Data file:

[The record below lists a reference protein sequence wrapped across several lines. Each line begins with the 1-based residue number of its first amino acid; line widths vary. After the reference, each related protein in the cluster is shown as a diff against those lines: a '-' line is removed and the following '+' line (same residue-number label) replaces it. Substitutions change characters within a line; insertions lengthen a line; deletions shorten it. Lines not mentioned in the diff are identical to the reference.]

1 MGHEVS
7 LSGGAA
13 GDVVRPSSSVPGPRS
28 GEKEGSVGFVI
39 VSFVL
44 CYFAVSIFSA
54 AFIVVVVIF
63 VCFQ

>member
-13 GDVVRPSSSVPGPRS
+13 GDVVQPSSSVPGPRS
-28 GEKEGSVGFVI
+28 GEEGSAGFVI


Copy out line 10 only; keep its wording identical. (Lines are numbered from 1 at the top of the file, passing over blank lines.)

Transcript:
>member